Letters Week of Oct. 19, 2006



Call Them What They Are: Issues of Freedom

As a 41-year-old married father who happens to be a Democrat, I take exception to the term "life-style issues" in the Exponent's story about how Jews vote (Cover: "Rise of the 'Culture Wars,' " Oct. 5).

I am very pro-Israel. That said, for those who wonder how I, as a Jew, could not vote for Sen. Rick Santorum, let me ask them to consider this:

Imagine a world where Jewish women are not allowed to purchase birth control. Imagine a world where Jewish women are forced to give birth to children with no regard for their rights to what happens to their own body.

Imagine a world where anywhere from 3 percent to 10 percent of Jews (depending on which study you read) are equated to pedophiles, called adherents of bestiality, and prohibited from enjoying the right to live, love and have families simply because they were born homosexual.

Imagine a world where Jewish women, who by necessity or choice, work outside the home are denigrated as individuals who are damaging their own families.

These are not merely "life-style issues."

Personal freedom and freedom of expression are fundamental rights, to which Santorum and his religious-right cohorts are opposed.

Where candidate Bob Casey stands on Israel is important. However, it is where Santorum stands on the most valuable of freedoms that will cause me to vote against him. 
Michael A. Ginsberg 

Clear and Present Danger: We Must Vote for Israel!

The congressional and Senate races this year present one clear issue: The war against Islamic fascists and the nuclear threat by Iran must be first orders of concern (Cover Story: "Rise of the 'Culture Wars,' " Oct. 5)

We are witness to the results of the failed Clinton and State Department "law-enforcement" policies in reaction to terrorism. President Bush has dealt with this threat against civilized societies by considering us at war.

Sammie Moshenberg of the National Council of Jewish Women was quoted as saying that Jewish women, in particular, should not be single-issue voters. Presumably, she meant that women should put concern for Israel as one among other issues to consider.

Another article in the same issue quoted a study in Foreign Policy magazine that suggested the United States is not winning the war on terror, and should instead focus on reducing its dependence on foreign oil and increase funding for the State Department (City & Suburb: "Five Years After 9/11, Defense Chief Feels America's 'Marginally Safer,' " Oct. 5). This latter idea would be amusing if the implications were not so chilling.

Charges of "dual loyalties" be damned! We have to base our support in this election on a single issue: which candidate is likely to consider that there is a clear and present danger to Israel's existence. 
Doris Yarczower 

Don't Ask Democrats for Reasons to Support GOP

In a recent People & Politics column, a Jewish Telegraphic Agency story on Jewish funding for candidates used a paid consultant for a Democratic candidate to be the source of a quote characterizing the motives of supporters of a Republican ("Pro-Israel Individuals Work to Fund Friendly Incumbents," Oct. 5).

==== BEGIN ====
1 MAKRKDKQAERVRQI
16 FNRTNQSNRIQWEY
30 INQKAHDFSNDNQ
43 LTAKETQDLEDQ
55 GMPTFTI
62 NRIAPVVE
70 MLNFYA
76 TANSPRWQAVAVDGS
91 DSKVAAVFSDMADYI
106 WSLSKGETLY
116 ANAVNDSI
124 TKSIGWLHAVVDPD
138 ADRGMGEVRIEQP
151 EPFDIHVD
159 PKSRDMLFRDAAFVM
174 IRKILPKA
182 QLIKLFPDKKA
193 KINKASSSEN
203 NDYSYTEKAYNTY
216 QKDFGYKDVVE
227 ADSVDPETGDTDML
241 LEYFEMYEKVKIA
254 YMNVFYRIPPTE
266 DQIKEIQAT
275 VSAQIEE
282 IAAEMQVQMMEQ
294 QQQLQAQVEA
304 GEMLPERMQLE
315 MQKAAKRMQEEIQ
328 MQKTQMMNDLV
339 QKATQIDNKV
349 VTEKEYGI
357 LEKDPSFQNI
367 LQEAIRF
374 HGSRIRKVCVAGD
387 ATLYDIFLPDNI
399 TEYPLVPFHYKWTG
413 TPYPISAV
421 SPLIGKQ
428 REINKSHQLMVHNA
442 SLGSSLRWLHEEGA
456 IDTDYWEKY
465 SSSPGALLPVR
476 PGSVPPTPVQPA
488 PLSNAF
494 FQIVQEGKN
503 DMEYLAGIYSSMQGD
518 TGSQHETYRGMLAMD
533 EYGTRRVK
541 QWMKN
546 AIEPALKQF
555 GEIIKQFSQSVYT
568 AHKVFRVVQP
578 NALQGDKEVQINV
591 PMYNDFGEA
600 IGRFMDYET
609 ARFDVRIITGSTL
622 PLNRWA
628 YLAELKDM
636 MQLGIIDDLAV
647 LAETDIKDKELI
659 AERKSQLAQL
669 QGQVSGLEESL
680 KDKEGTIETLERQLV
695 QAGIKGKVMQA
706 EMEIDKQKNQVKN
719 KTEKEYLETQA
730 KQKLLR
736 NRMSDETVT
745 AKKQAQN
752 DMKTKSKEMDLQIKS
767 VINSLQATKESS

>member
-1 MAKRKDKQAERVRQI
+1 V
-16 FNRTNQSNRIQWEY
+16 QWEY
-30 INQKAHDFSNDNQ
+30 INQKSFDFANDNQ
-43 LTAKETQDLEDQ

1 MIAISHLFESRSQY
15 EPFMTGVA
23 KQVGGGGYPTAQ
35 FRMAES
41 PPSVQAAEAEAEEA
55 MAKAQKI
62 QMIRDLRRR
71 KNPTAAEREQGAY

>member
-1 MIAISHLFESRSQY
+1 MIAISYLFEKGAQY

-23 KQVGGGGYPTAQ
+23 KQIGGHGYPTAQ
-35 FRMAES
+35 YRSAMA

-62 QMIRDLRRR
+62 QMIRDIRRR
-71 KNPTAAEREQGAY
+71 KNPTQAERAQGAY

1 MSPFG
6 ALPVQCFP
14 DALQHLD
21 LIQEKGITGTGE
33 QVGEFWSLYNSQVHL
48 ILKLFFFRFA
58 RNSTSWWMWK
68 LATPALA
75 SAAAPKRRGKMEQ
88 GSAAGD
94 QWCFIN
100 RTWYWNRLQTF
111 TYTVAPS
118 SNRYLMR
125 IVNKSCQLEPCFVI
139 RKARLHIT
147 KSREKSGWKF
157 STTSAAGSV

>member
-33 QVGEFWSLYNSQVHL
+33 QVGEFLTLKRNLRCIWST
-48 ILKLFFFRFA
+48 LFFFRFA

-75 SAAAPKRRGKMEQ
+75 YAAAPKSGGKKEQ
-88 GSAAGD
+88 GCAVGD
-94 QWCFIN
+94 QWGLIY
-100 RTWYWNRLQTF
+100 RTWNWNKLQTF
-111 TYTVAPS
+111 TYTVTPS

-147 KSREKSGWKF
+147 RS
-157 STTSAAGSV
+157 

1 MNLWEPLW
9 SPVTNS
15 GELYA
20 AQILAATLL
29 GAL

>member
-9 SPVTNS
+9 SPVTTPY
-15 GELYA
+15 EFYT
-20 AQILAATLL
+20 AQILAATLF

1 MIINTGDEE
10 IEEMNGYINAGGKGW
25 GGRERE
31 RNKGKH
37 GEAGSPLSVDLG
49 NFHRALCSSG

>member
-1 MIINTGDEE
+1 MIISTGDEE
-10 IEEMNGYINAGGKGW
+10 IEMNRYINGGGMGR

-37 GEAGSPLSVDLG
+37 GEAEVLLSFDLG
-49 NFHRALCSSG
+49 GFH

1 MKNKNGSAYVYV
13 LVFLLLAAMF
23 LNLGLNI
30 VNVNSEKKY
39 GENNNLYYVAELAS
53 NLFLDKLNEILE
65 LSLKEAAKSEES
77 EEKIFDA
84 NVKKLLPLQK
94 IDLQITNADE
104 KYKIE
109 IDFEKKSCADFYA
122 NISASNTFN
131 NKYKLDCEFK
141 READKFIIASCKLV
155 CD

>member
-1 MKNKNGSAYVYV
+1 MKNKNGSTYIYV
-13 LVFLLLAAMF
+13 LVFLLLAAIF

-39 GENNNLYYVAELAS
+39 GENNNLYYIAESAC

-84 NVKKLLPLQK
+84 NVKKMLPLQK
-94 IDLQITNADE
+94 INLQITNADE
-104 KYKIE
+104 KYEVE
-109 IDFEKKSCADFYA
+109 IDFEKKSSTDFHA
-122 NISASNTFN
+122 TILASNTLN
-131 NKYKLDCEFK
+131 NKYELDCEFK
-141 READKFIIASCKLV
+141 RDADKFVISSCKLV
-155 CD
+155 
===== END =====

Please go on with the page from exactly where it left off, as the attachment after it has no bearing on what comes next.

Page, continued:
Allowing Betsy Sheer, a pro on Democrat Bob Casey's staff, to frame the supporters of Republican Rick Santorum as "only single-issue" voters (meaning Israel) ignores Santorum's leadership position in the Senate, his seniority and his proven ability to bring millions of federal funds to Pennsylvania.

Casey, however, would be at the bottom of the experience and seniority ladder.

The moral of this story?

Don't ask Sheer for reasons to support Santorum! 
Ed Rosen 
Bryn Mawr 

Let's Seek Out Moderates and Attempt to Talk

Jonathan Tobin has his sarcasm control turned up so high that he cannot hear the real music of current events over the sparks in his own amplifier (A Matter of Opinion: "Stalking the Elusive Arab 'Moderate,' " Oct. 5).

That the Palestinian Anti-Terrorism Act reached the floor of either house of Congress at all was a rare miracle. Democratic bills on a remarkable number of subjects have yet to gain a hearing from either House of Representatives.

That it passed both houses in different forms which could not be reconciled — by a Republican leadership that has no trouble passing bridges to nowhere — seems more a game of three-card monte that Tobin is determined to prove honest.

My conclusion is that Republicans deliberately sabotaged the passage of the bill, but tried to make it look like they favored its passage.

In a period of Jewish remembrance of our homeless wandering — for which we build our temporary sukkahs — it should be sinful to despise the homelessness of another people, even if many Palestinians are deceived by their leaders that Jews are entirely at fault. The Palestinian Diaspora is no less real, if more short-lived, than our own.

Contrary to Tobin's assertion, it is actually easy to find nominally moderate Arabs. There may not be many — and they may not have guns or armies or political parties — but some do exist. We do not encourage them as allies by ignoring their presence or asserting their non-existence. 
Ben Burrows 
Elkins Park 

Moderates? Good Luck Finding Any of Them!

Jonathan Tobin is absolutely correct about the fallacy of pursuing Arab moderates (A Matter of Opinion: "Stalking the Elusive Arab 'Moderate,' " Oct. 5).

He's also right about the effectiveness of propping up Palestinian Authority President Mahmoud Abbas — that "courageous" man of peace who is against suicide bombing because it is bad public relations for the Palestinians, but not bad enough to stop it altogether. 
Joe Mirman 
Palm Harbor, Fla.


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